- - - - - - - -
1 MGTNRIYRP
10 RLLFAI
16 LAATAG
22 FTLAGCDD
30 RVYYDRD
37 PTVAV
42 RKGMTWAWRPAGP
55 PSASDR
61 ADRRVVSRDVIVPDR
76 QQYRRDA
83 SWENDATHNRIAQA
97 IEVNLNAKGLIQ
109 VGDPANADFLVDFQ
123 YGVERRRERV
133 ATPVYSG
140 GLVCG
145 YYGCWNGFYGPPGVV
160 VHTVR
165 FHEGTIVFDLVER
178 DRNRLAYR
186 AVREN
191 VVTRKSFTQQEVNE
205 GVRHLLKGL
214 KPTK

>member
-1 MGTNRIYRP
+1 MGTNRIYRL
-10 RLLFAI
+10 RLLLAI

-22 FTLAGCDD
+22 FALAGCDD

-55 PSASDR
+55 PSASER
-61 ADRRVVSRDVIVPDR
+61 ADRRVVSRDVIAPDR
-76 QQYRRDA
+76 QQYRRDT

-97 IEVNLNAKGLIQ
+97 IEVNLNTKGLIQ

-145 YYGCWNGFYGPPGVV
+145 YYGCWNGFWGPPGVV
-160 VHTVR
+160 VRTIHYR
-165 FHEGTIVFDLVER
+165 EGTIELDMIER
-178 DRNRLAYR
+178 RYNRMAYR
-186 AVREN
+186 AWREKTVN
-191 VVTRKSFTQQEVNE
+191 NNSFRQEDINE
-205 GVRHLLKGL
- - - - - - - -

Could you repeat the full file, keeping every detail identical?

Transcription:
1 MGTNRIYRP
10 RLLFAI
16 LAATAG
22 FTLAGCDD
30 RVYYDRD
37 PTVAV
42 RKGMTWAWRPAGP
55 PSASDR
61 ADRRVVSRDVIVPDR
76 QQYRRDA
83 SWENDATHNRIAQA
97 IEVNLNAKGLIQ
109 VGDPANADFLVDFQ
123 YGVERRRERV
133 ATPVYSG
140 GLVCG
145 YYGCWNGFYGPPGVV
160 VHTVR
165 FHEGTIVFDLVER
178 DRNRLAYR
186 AVREN
191 VVTRKSFTQQEVNE
205 GVRHLLKGL
214 KPTK

>member
-1 MGTNRIYRP
+1 MGTNRIYRL
-10 RLLFAI
+10 RLLLAI

-22 FTLAGCDD
+22 FALAGCDD

-55 PSASDR
+55 PSASER
-61 ADRRVVSRDVIVPDR
+61 ADRRVVSRDVIAPDR
-76 QQYRRDA
+76 QQYRRDT

-97 IEVNLNAKGLIQ
+97 IEVNLNTKGLIQ

-145 YYGCWNGFYGPPGVV
+145 YYGCWNGFWGPPGVV
-160 VHTVR
+160 VRTIHYR
-165 FHEGTIVFDLVER
+165 EGTIELDMIER
-178 DRNRLAYR
+178 RYNRMAYR
-186 AVREN
+186 AWREKTVN
-191 VVTRKSFTQQEVNE
+191 NNSFRQEDINE
-205 GVRHLLKGL